Creating Consensus vs Imposing Consensus

Market-driven decision making and government-driven (or collective) decision making both have this in common: they determine a consensus.  However, the methods each use are radically different.  One is peaceful and the other is not.

Market-driven consensus (that is, the consensus that arises from individual actions within a society) is based off of voluntary interaction.  No interaction takes place unless both parties benefit and agree to the conditions.  If a third party is affected, they can interject themselves into the process in order to protect themselves.  In this method, people are generally made better off and the resulting consensus is highly desirable by all involved (since they all had a hand in creating it).  This is the “spontaneous order” that arises, the outcome guided by an invisible hand.

Conversely, government-driven consensus (that is, the consensus that arises from the political process) is based off of force, either explicit (eg the War on Drugs) or implicit (“pay or taxes or go to jail!”).  In this case, consensus is imposed rather than discovered.  The consensus is pre-determined, either from a single point of view (such as in an autocracy) or from the most broadly-appealing points of view (such as in a democracy). In an imposed consensus environment, there is a limited likelihood that the consensus is best for all involved since it is not determined by individual actions but imposed from the top-down.  FA Hayek’s famous Uses of Knowledge in Society talk shows us that, even under the best set of assumptions, the necessary information to make an informed decision cannot possibly be collected an analyzed to any meaningful extent in this process.  It is most likely the consensus imposed will reflect those who are closest to the politician’s ear, rather than the actual consensus of society.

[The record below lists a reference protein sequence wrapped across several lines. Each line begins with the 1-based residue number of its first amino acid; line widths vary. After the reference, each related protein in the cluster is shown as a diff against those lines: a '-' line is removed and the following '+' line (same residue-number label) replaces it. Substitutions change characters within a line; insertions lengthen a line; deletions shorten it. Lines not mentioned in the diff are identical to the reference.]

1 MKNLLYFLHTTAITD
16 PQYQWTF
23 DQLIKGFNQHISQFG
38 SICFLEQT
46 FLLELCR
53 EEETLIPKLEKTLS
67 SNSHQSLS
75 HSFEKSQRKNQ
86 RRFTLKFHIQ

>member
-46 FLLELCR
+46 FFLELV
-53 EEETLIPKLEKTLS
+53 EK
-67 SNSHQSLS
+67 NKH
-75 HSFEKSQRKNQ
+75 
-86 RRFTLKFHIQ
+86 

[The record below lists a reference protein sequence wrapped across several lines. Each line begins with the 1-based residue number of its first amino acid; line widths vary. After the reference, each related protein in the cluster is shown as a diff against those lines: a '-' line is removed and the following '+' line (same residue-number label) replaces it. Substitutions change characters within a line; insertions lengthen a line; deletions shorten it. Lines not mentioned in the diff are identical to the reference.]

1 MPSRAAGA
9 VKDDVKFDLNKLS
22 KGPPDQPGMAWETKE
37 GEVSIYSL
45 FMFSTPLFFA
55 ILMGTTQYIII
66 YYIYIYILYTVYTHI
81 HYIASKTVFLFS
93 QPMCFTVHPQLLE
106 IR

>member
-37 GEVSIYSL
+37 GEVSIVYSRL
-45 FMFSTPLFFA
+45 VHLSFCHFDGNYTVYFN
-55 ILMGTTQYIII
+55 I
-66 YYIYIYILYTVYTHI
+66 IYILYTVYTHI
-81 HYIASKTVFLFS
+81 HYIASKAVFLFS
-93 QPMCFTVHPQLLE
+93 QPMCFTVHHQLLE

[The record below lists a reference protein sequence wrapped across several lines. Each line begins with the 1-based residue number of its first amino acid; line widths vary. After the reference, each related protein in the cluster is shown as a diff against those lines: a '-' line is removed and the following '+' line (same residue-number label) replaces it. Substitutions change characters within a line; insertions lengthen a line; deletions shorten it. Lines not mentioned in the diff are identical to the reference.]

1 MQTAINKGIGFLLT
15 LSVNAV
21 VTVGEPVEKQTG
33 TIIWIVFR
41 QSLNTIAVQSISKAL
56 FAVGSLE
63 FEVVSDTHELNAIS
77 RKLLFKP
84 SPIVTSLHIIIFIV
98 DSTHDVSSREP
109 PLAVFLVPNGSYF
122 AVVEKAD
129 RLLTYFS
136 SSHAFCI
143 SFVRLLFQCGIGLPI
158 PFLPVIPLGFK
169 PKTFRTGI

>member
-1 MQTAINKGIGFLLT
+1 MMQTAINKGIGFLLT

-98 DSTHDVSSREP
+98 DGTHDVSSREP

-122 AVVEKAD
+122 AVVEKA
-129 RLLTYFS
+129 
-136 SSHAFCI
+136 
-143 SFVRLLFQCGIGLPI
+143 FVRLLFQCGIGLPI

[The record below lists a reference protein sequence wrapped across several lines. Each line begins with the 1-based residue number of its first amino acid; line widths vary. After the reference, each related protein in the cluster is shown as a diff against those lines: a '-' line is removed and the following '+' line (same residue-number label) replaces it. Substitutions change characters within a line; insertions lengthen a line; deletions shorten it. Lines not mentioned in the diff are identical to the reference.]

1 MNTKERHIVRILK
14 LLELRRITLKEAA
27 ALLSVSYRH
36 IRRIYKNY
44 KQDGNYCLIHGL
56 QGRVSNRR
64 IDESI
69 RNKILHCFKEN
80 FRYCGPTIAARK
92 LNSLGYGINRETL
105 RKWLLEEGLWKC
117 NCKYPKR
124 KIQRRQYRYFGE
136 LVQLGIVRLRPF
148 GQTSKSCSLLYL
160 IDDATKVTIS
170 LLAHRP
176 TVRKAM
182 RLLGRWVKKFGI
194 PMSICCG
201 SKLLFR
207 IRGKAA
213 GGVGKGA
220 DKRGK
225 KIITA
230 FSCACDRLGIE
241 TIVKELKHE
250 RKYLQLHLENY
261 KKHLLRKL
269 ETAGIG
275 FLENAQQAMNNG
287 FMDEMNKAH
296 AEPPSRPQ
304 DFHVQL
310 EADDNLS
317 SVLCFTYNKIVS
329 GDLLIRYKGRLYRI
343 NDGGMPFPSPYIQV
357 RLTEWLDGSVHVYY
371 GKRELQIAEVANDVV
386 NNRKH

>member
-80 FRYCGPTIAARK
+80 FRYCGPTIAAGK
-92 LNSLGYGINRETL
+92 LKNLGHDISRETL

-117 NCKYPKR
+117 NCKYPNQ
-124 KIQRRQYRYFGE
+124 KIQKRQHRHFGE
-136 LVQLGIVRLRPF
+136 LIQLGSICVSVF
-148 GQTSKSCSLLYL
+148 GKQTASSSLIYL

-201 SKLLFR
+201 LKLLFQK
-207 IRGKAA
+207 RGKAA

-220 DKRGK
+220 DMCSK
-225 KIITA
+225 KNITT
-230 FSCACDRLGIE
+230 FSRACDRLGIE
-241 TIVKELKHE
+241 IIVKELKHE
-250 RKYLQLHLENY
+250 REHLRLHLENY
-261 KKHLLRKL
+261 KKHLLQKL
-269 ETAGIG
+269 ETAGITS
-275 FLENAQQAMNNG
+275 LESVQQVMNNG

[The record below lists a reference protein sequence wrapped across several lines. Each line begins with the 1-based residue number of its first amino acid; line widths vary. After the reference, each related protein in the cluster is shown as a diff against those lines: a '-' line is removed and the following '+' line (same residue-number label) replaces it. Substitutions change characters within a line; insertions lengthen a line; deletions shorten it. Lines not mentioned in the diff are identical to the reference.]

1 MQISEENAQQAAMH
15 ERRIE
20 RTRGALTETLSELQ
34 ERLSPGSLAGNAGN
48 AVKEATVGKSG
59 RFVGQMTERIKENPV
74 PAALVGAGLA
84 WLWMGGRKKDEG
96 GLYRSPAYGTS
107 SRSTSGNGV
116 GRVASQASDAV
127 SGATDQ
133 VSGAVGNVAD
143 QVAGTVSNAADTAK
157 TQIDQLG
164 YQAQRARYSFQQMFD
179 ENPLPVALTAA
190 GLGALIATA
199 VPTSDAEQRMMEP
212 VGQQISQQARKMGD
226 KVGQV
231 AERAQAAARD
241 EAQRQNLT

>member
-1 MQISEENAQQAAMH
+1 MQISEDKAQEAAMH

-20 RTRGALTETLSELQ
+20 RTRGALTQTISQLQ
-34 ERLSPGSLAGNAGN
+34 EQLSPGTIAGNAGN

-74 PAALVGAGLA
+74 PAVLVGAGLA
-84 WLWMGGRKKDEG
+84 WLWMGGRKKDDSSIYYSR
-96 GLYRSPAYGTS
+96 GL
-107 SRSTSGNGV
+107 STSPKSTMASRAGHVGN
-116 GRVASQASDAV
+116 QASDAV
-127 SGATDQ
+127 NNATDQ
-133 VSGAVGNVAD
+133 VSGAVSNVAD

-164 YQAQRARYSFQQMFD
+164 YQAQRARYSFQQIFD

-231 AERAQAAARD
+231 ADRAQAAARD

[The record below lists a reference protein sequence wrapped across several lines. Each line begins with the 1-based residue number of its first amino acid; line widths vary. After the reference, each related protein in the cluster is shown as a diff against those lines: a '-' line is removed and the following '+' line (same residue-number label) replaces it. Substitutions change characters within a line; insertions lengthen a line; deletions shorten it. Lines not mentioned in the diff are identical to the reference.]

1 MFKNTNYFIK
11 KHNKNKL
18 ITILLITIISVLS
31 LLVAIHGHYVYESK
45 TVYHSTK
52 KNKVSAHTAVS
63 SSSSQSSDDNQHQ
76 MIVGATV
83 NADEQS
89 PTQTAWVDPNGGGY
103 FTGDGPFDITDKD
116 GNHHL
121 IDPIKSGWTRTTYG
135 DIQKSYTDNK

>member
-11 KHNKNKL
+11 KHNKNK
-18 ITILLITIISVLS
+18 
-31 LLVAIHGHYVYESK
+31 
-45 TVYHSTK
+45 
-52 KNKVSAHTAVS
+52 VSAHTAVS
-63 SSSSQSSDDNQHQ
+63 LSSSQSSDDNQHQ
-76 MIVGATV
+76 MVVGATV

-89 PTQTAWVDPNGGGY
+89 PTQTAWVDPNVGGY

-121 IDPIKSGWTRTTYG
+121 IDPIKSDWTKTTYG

Even if both methods of consensus reached the same point, the market-driven method is preferable.  It has a distinct advantage over government-driven consensus in that it is able to quickly adjust to new information, new inputs.  government-driven consensus is very difficult to change, and in fact, can be openly hostile to change even when the information all points in a single direction.

Take, for example, climate change.  There is an extraordinarily strong consensus among scientists that climate change is happening and human activity may be a major cause of it.  Market-driven consensus has already occurred and people are changing their behavior: alternative-energy vehicles, fracking, cleaner-burning energy sources, and the like.  In the mean time, government-driven consensus continues to flounder.  There have been summit after summit after summit and no government has been able to get any kind of change to happen, despite the fact they all agree something must happen.

Market-driven consensus allows for each person to react to the stimuli surrounding him and make the appropriate decisions.  This, in turn, leads to a large consensus that is discovered in society.  It is like an organism with millions of sensory organs, each processing information in its little area of the world.  Conversely, government-driven consensus is imposed.  It is a consensus determined via limited sensory organ data.  It is like an organism who has no senses whatsoever but on its feet.

Information is power, and the more information that is put in means the more powerful, the more accurate, the consensus will be.